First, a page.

Could my husband's Quetiapine be causing his walking to deteriorate?
My husband who has Alzheimer's, takes 1/2 tablet of Quetiapine fumarate this equates to 12.5mg. He takes it at night to stop his agitation and wanting to go out all the time. It gives him (& me) a good nights sleep. However it seems his walking has deteriorated of late and now uses two walking sticks and is very slow. Could the Quetiapine be a cause of this. He does need a knee replacement but it has been recommended that he does not have this as the rehab would be too much for him. He already has had his hips replaced and his other knee replaced so we do know what is involved in the rehab and I don't think he would manage it know. The Quetiapine does not seem to make him dopey or sleepy during the day.
Quetiapine, also known as Seroquel, is an antipsychotic medication that is often perscribed to dementia patients for agitation. Recently, warnings have come out now for this class of medications, as recent studies show that it can increase the risk of death in elderly dementia patients who take it. Furthermore, it has many side effects, including abdominal pain, constipation, dizziness, drowsiness, dry mouth, low blood pressure, rigidity, tremor, uncontrollable movements, and weakness, even at low doses.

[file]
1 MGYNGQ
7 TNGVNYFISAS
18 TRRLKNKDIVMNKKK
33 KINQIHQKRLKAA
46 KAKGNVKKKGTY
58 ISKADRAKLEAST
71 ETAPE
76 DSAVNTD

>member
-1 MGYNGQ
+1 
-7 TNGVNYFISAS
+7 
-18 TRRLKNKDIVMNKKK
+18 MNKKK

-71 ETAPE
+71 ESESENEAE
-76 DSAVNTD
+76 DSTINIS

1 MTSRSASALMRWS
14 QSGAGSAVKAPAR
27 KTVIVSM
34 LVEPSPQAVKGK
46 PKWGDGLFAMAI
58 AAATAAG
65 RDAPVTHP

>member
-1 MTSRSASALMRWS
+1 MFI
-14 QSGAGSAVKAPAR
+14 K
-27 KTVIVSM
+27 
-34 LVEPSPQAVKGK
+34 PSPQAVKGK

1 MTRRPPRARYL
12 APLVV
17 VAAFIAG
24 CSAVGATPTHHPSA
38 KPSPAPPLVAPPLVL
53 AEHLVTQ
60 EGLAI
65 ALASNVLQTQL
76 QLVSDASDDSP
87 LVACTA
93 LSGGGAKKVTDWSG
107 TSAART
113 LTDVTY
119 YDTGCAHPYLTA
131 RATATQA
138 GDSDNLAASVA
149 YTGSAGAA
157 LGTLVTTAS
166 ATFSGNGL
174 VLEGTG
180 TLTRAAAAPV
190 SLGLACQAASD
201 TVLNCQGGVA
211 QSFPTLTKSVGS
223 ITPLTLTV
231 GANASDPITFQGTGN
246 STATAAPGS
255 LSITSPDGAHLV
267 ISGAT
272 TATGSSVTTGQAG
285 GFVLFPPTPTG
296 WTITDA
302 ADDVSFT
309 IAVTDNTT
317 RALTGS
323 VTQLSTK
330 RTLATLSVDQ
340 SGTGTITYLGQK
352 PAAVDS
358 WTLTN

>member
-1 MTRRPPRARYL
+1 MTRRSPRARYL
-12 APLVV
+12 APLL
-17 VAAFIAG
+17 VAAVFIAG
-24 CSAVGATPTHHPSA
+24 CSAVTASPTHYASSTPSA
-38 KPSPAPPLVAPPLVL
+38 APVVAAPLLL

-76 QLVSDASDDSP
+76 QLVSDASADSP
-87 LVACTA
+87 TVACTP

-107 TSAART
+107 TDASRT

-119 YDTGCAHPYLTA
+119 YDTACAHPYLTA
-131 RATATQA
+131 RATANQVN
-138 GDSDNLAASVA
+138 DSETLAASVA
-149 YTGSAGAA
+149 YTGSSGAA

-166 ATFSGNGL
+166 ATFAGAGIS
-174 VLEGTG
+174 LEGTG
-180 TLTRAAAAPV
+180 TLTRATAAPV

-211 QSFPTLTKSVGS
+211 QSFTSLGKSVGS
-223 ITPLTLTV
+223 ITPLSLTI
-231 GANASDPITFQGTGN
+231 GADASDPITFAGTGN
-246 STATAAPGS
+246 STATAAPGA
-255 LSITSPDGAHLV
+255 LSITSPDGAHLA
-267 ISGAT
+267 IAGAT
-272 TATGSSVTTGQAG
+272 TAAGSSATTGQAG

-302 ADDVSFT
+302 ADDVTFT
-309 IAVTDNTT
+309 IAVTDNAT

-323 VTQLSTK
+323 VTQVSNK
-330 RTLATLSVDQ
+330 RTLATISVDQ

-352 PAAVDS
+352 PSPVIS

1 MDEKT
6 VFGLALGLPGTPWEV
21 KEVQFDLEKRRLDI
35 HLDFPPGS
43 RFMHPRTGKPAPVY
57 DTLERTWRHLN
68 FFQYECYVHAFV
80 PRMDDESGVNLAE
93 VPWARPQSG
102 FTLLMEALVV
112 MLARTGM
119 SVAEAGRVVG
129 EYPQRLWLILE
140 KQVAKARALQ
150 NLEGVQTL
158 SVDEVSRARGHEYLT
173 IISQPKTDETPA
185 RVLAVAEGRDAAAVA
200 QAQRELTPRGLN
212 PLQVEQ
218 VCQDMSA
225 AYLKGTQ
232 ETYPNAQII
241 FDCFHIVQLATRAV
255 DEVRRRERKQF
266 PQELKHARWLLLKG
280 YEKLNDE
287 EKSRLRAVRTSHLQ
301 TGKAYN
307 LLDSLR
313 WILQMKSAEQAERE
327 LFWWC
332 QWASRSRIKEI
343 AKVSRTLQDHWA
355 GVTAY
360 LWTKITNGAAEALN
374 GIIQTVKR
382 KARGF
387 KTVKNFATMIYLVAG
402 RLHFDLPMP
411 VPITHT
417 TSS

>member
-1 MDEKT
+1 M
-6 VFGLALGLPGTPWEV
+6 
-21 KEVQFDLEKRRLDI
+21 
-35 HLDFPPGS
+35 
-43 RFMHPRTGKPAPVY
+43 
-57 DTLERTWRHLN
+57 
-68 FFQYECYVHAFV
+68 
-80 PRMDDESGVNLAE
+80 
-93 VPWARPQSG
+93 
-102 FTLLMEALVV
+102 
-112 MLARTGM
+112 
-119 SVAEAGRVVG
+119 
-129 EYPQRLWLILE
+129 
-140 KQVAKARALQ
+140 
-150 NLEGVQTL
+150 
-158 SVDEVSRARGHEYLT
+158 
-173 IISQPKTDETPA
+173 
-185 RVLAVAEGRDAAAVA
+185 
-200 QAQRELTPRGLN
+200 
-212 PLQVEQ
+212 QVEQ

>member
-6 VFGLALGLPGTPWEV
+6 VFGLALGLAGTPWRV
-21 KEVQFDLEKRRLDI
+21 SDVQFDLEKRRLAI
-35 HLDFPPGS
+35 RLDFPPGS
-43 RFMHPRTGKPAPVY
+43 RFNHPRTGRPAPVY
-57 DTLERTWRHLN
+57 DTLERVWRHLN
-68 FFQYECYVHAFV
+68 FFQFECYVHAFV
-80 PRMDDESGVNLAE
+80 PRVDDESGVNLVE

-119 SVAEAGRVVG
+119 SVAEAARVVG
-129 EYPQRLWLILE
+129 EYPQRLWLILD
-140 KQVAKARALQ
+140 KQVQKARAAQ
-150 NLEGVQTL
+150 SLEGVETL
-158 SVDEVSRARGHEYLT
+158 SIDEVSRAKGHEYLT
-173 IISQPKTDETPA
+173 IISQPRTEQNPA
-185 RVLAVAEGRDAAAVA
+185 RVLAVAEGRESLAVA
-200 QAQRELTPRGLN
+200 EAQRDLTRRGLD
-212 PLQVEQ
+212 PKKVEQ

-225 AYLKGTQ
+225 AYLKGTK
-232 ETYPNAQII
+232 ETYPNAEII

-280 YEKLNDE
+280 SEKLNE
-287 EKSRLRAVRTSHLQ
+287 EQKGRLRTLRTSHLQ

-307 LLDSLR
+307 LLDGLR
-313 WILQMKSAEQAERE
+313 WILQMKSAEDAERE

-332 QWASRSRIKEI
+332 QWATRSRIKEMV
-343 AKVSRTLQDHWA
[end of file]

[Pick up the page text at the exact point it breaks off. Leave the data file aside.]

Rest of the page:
Since your husband has had a change in his walking since being placed on this medication, I can tell you that Seroquel could certainly be the culprit. In my experience, I have seen decreased walking and even falls when using any of the antipsychotics, as they all cause gait changes. If you are feeling experimental, you can try to stop it for a few days and see if his gait improves. Then you will know for sure. However, he will also probably become more agitated again.
My best advice is to call his health care provider and let them know about this change. Perhaps they can try an alternative medication from another class to help reduce his agitation. Or, you may find that the benefit of him being calm on Seroquel outweighs the changes in his walking, and you will continue to have him take it. This is something you and his health care provider should decide together.
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